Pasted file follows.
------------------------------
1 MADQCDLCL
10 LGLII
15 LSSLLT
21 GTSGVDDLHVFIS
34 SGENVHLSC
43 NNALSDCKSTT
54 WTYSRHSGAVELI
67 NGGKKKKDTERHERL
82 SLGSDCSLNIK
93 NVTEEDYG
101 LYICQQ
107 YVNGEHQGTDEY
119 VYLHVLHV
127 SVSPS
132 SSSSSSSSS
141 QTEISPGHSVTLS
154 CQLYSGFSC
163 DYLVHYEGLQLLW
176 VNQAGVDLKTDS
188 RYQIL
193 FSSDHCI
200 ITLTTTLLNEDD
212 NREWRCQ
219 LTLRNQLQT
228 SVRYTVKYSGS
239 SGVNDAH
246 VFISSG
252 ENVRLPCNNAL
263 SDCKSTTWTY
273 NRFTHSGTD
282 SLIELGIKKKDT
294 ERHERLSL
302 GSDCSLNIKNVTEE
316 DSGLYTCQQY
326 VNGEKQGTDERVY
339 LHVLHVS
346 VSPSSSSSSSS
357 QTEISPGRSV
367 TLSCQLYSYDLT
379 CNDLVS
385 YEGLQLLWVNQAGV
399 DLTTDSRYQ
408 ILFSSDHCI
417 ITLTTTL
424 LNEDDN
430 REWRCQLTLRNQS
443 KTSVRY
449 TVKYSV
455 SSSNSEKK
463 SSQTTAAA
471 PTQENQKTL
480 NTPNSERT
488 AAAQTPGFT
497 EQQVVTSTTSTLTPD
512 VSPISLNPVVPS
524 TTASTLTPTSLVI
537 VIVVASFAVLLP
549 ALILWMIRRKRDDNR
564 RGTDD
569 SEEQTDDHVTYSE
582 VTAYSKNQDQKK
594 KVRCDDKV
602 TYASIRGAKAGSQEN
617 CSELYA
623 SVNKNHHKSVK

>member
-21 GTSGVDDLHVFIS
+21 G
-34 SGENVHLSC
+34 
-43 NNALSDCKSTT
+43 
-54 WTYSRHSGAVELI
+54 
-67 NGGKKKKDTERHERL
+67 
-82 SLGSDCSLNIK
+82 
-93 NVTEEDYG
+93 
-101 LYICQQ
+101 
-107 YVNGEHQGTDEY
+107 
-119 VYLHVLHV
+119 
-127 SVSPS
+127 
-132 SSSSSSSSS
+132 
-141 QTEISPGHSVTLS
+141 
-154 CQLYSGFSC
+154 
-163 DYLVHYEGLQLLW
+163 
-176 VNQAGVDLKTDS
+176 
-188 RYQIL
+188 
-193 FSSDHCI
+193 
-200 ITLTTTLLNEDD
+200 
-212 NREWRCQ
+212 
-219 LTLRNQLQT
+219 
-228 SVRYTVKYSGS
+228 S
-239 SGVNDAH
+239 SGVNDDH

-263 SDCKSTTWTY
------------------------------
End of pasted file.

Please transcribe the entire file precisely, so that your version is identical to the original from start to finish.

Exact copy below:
1 MADQCDLCL
10 LGLII
15 LSSLLT
21 GTSGVDDLHVFIS
34 SGENVHLSC
43 NNALSDCKSTT
54 WTYSRHSGAVELI
67 NGGKKKKDTERHERL
82 SLGSDCSLNIK
93 NVTEEDYG
101 LYICQQ
107 YVNGEHQGTDEY
119 VYLHVLHV
127 SVSPS
132 SSSSSSSSS
141 QTEISPGHSVTLS
154 CQLYSGFSC
163 DYLVHYEGLQLLW
176 VNQAGVDLKTDS
188 RYQIL
193 FSSDHCI
200 ITLTTTLLNEDD
212 NREWRCQ
219 LTLRNQLQT
228 SVRYTVKYSGS
239 SGVNDAH
246 VFISSG
252 ENVRLPCNNAL
263 SDCKSTTWTY
273 NRFTHSGTD
282 SLIELGIKKKDT
294 ERHERLSL
302 GSDCSLNIKNVTEE
316 DSGLYTCQQY
326 VNGEKQGTDERVY
339 LHVLHVS
346 VSPSSSSSSSS
357 QTEISPGRSV
367 TLSCQLYSYDLT
379 CNDLVS
385 YEGLQLLWVNQAGV
399 DLTTDSRYQ
408 ILFSSDHCI
417 ITLTTTL
424 LNEDDN
430 REWRCQLTLRNQS
443 KTSVRY
449 TVKYSV
455 SSSNSEKK
463 SSQTTAAA
471 PTQENQKTL
480 NTPNSERT
488 AAAQTPGFT
497 EQQVVTSTTSTLTPD
512 VSPISLNPVVPS
524 TTASTLTPTSLVI
537 VIVVASFAVLLP
549 ALILWMIRRKRDDNR
564 RGTDD
569 SEEQTDDHVTYSE
582 VTAYSKNQDQKK
594 KVRCDDKV
602 TYASIRGAKAGSQEN
617 CSELYA
623 SVNKNHHKSVK

>member
-21 GTSGVDDLHVFIS
+21 G
-34 SGENVHLSC
+34 
-43 NNALSDCKSTT
+43 
-54 WTYSRHSGAVELI
+54 
-67 NGGKKKKDTERHERL
+67 
-82 SLGSDCSLNIK
+82 
-93 NVTEEDYG
+93 
-101 LYICQQ
+101 
-107 YVNGEHQGTDEY
+107 
-119 VYLHVLHV
+119 
-127 SVSPS
+127 
-132 SSSSSSSSS
+132 
-141 QTEISPGHSVTLS
+141 
-154 CQLYSGFSC
+154 
-163 DYLVHYEGLQLLW
+163 
-176 VNQAGVDLKTDS
+176 
-188 RYQIL
+188 
-193 FSSDHCI
+193 
-200 ITLTTTLLNEDD
+200 
-212 NREWRCQ
+212 
-219 LTLRNQLQT
+219 
-228 SVRYTVKYSGS
+228 S
-239 SGVNDAH
+239 SGVNDDH

-263 SDCKSTTWTY